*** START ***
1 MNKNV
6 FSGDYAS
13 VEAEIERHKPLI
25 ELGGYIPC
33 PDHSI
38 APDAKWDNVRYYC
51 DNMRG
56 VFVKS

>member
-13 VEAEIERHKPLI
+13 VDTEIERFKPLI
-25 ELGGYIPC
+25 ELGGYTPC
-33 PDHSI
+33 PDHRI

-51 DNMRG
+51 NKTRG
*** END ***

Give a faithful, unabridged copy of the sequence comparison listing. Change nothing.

1 MNKNV
6 FSGDYAS
13 VEAEIERHKPLI
25 ELGGYIPC
33 PDHSI
38 APDAKWDNVRYYC
51 DNMRG
56 VFVKS

>member
-13 VEAEIERHKPLI
+13 VDTEIERFKPLI
-25 ELGGYIPC
+25 ELGGYTPC
-33 PDHSI
+33 PDHRI

-51 DNMRG
+51 NKTRG